Dir. Rowan Joffe. UK. 2010.

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Rowan Joffe's feature film directorial debut is an updating of the famous novel Graham Greene, originally adapted in 1947 by the Boulting Brothers starring a young Richard Attenborough in his most famous role as Pinkie Brown.
Sam Riley, who played another doomed idol as Ian Curtis in Anton Corbijn's 'Control', plays Pinkie this time in 1964 Brighton. The updating of the film to this period in British history is a nice piece of contextuality - the backdrop is the impending battle between mods and rockers that terrorised British seafronts as rebellion took hold and the youth rose up against the establishment, the death penalty was still being enforced and betting shops had been legalised, with many turf accountants popping up all over British high streets.
Pinkie's gang leader, Kite, is murdered by rival gang members - there begins a battle for power of Kite's gang between Pinkie, the young upstart, and the old-timer, Spicer (Phil Daniels) who wants it done his way. Pinkie recognises one of the attackers Fred Hale, he tells Spicer and his cohorts Dallow and Cubitt, they decide to scare Hale. Before they do so, Hale bumps into Ida Arnold (Helen Mirren) owner of a tea room in town. Hale tries to be friendly with Rose (Andrea Riseborough) on the pier to evade capture, ultimately though Pinkie corners Hale and bludgeons him to death. The key is though that a pier photographer took a picture of Spicer attacking Hale, the picture is evidence. So Pinkie must get friendly with Rose to get the ticket for the negative - which he does, but soon Ida is searching for Hale's killer and Rose's new boyfriend may provide the link.
The film does not make light of these coincidences, instead treating Brighton as its own world in spite of the bigger picture and creating a claustrophobic feel to the events that take part in it. The film does veer into melodramatic territory once Ida realises that Rose's life is at risk after Pinkie and her marry, meaning no court will ask a wife to testify against a husband. But throughout, there is a noir feel that is done clinically and technically by the cinematography of John Mathieson (Gladiator) lending a classic sheen to proceedings , although the original music by Martin Phipps can be at times a little overbearing such as when Pinkie and Rose first clinch on a clifftop, the music give a scene already mawkish a higher level of kitsch that it probably did not deserve.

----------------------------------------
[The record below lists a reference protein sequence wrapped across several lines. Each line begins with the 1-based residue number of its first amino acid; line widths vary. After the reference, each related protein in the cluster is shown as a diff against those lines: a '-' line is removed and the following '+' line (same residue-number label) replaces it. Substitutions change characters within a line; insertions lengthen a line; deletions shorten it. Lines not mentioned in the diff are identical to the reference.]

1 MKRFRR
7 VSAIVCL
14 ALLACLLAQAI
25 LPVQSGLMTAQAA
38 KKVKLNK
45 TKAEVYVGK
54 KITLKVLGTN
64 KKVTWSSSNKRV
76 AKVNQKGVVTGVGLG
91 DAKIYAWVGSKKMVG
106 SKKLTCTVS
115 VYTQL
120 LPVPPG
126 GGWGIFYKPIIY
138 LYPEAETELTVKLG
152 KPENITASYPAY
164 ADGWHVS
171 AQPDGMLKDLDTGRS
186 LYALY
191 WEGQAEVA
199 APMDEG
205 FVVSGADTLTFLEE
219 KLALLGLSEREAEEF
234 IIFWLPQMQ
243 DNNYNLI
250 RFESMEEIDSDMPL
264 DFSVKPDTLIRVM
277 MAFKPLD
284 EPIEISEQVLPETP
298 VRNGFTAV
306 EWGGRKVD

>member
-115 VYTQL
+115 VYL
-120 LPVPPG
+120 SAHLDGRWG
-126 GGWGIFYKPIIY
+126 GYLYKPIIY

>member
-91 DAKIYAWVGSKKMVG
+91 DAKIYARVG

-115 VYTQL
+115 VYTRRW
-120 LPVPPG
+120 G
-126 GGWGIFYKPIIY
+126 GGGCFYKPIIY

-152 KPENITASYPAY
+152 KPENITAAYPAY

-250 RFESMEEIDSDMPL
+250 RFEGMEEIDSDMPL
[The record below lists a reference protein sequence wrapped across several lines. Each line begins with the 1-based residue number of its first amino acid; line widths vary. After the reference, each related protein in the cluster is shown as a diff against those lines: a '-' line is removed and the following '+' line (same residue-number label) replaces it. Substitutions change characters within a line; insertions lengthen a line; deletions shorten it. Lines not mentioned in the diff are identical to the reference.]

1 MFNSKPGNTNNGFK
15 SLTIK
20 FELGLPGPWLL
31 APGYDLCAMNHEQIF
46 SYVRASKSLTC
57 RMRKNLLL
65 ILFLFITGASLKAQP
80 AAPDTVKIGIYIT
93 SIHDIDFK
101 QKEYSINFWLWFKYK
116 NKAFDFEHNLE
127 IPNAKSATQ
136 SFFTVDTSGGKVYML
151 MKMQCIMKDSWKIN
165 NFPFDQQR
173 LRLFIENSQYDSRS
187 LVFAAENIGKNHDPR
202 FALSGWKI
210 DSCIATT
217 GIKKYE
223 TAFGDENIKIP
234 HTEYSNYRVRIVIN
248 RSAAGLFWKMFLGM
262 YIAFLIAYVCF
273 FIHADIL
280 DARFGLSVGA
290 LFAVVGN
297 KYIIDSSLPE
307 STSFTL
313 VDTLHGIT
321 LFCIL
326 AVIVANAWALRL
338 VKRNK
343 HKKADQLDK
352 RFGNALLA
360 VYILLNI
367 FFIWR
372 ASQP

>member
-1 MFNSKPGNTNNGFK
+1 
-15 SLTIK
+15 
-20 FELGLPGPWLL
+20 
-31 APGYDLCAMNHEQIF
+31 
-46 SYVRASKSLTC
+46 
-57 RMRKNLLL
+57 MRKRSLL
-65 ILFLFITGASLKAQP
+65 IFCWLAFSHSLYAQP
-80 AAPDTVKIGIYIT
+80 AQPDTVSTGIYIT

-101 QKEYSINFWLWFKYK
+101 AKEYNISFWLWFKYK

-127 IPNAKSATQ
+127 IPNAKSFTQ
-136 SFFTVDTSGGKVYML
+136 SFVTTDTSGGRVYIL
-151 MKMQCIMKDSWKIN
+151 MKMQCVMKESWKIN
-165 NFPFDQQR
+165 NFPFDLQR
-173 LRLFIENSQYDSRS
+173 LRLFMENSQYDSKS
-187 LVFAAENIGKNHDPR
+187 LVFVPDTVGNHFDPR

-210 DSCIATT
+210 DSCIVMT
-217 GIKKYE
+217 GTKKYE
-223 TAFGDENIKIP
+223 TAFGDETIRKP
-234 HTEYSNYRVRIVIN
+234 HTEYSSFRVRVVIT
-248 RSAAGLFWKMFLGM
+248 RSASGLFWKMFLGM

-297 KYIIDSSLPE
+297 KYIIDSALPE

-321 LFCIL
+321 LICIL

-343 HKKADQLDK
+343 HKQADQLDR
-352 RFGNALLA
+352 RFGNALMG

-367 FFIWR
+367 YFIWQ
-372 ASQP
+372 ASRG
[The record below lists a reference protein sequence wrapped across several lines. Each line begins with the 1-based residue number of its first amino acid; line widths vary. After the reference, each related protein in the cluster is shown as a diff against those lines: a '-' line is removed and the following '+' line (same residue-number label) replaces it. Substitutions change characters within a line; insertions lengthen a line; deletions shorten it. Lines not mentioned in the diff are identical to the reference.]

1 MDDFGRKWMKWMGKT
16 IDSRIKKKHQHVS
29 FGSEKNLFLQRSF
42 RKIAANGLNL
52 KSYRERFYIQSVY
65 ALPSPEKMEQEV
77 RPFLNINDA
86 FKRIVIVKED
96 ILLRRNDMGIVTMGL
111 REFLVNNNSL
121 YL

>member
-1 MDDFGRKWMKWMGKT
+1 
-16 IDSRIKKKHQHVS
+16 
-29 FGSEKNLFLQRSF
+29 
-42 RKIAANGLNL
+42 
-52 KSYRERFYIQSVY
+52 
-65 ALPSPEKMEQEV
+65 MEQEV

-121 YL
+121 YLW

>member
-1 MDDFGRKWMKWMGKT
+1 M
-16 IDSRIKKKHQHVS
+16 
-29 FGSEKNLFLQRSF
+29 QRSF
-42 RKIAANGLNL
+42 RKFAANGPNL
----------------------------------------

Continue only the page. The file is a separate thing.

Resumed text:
The film first premiered at the Toronto Film Festival in September 2010, and was initially trumpeted as the most likely British film to succeed during Awards season built mostly around the performance of Andrea Riseborough, her role is a little hysterical. How can such a beauty be so blind to the evil of a maniac like Pinkie, but the role comes alive when she bellows at him on the pier after their civil ceremony, in that moment you know a woman is trying to cry out of this girl.
Unfortunately, it seems the high regard that the original film is held in has been to the detriment of this stand alone adaptation. As the young Joffe has said in interviews, it is not a remake, more an updating as the 1960s setting can attest to. But unlike the original which hid a lot of the violence from the audience in its editing, this film does not hold back - displaying the violence that is in the novel boldly on the screen and not even denying us a suicide pact to boot.
There are certainly more pros than cons for this film, but the initial fanfare has died away on these shores unfortunately. Technically efficient and acted brilliantly by its accomplished cast, the only drawback of the film is its reprisal of the ending from the 1947 version. Alluding to the Catholicism of both Rose and Pinkie in locating the finale at a convent and a camera tilt to a fixed crucifix on the wall. The scene shows Rose listening to a record player of a vinyl record Pinkie made for her at her behest (she asks for sweet nothings, but Pinkie delivers a vitriolic outburst of hate and disgust), the audience anticipate that maybe Rose will finally realise the truth, fatefully however the record player sticks on his words 'I Love You' making sure that Rose stays deluded and leaving us with a misogynistic rendering of the character as the final image. A shame that a film that was so brave to depict women of both Mirren and Riseborough's calibre should end on such a sour note.
Jamie Garwood

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